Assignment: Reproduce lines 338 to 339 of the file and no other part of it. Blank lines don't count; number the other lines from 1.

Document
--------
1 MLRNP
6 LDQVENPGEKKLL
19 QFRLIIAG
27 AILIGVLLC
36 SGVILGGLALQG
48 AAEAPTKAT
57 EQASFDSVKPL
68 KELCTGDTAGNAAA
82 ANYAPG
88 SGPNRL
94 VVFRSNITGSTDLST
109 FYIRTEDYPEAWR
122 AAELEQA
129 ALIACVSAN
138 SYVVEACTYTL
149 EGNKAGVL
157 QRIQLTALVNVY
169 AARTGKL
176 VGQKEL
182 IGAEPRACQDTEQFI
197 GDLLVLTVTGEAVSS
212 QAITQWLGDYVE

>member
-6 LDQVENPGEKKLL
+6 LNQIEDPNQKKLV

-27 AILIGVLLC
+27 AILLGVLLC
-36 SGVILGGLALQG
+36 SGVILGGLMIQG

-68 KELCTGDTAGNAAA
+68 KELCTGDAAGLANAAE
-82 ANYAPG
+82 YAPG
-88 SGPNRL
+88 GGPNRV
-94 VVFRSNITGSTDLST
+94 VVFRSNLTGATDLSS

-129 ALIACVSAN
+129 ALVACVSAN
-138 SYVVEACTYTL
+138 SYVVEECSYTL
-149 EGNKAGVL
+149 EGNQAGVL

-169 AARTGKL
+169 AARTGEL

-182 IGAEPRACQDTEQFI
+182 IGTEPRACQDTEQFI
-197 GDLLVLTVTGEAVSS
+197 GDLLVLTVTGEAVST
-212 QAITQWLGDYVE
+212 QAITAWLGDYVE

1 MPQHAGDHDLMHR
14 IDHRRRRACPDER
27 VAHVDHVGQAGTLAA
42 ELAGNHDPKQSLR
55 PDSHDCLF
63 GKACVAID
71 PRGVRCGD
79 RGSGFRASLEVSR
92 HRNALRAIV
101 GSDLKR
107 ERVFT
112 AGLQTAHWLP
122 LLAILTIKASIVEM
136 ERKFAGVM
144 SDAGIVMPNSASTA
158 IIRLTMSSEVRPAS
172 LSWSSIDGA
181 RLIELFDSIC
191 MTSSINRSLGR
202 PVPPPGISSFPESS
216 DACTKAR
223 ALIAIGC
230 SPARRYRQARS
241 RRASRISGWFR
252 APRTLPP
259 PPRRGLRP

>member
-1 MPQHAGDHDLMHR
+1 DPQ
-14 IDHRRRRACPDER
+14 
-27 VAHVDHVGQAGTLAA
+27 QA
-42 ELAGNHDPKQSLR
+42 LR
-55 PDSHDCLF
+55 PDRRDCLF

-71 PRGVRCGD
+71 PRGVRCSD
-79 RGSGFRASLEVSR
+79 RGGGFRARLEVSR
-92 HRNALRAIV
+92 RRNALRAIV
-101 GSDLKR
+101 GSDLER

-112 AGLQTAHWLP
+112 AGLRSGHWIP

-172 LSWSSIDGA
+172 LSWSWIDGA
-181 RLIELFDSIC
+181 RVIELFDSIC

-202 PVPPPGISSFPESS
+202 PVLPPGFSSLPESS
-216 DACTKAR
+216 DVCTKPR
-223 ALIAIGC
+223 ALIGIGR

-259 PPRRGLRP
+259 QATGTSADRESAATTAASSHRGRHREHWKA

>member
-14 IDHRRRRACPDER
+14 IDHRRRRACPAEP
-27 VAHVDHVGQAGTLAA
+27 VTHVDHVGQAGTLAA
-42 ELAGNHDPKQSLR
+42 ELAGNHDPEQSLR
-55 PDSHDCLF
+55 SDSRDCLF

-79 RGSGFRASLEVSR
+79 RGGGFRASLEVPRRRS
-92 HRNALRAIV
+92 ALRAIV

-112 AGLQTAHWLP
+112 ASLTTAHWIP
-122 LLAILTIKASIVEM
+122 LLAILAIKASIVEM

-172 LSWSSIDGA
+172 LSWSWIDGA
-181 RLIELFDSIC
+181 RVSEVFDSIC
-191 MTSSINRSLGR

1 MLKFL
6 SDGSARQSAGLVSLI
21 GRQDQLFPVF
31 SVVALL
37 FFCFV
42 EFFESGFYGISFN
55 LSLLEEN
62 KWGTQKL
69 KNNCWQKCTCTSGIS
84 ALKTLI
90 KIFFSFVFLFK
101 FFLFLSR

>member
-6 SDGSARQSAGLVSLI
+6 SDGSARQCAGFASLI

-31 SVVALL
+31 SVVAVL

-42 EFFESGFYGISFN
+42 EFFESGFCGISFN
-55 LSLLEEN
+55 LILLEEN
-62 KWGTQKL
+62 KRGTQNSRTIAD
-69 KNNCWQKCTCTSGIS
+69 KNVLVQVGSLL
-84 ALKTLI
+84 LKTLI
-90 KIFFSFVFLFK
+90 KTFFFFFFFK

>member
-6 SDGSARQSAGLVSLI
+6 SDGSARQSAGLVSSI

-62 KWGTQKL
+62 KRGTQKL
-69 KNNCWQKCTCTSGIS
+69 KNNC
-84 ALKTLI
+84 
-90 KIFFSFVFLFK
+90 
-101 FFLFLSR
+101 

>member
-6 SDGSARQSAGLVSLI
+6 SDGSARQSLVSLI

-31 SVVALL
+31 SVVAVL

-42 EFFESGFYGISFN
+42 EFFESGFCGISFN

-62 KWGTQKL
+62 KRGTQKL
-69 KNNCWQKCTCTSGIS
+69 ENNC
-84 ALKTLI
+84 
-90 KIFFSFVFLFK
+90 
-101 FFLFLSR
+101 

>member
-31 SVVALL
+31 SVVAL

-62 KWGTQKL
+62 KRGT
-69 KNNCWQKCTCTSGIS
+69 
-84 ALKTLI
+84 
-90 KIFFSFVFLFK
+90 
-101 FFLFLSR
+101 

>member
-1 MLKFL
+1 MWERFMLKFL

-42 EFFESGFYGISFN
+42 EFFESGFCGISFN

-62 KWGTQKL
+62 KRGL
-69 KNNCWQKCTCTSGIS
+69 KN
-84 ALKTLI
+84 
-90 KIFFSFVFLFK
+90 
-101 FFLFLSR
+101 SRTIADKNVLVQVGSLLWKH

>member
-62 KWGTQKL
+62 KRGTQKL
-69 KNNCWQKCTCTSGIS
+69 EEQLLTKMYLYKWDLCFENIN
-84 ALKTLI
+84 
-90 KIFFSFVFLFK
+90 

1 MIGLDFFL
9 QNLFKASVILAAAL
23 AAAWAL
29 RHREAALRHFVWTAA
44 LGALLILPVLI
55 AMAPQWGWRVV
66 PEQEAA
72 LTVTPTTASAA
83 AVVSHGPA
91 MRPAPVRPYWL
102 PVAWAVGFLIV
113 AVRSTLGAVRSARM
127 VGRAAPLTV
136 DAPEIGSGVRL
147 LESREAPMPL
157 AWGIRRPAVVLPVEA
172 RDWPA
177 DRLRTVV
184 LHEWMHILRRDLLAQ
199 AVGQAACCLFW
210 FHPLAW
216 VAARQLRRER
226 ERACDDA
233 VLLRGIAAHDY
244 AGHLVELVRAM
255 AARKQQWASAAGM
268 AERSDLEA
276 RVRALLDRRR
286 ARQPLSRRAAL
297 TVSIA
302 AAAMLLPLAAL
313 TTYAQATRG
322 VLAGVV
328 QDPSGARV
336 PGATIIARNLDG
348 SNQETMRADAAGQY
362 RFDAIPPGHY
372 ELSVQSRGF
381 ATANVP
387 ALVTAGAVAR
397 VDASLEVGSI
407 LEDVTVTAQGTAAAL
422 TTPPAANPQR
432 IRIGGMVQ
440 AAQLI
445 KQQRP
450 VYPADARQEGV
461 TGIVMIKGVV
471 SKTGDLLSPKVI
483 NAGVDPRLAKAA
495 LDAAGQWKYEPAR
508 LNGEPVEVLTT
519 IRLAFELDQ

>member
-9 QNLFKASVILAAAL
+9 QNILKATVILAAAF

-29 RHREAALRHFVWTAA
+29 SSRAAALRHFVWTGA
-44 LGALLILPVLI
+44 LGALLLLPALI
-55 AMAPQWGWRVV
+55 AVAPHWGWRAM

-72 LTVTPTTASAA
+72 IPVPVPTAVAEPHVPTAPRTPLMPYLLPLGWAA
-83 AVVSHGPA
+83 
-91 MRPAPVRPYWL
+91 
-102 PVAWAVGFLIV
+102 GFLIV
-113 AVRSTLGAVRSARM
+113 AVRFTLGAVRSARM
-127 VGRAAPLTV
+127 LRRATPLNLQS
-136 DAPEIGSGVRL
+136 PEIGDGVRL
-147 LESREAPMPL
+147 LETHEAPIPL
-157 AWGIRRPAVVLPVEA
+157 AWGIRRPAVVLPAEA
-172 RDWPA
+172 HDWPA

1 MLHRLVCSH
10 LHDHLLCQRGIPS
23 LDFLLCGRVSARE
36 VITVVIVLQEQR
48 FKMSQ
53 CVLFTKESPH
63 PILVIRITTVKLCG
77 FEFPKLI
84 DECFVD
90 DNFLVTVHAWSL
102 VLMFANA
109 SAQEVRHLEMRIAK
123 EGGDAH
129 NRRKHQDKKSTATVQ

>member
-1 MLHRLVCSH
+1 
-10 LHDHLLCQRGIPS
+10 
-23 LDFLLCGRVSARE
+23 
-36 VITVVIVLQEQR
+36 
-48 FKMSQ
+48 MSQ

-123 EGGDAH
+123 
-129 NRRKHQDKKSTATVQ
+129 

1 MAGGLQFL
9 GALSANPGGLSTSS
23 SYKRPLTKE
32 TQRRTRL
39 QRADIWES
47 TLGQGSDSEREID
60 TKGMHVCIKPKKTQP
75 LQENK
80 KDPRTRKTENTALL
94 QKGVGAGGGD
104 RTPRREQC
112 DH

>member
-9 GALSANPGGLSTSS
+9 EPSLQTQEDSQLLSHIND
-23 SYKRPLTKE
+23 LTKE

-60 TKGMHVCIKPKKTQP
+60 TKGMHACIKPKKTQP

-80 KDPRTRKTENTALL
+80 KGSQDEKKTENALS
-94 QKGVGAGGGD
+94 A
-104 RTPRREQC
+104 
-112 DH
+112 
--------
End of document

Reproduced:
-129 NRRKHQDKKSTATVQ
+129 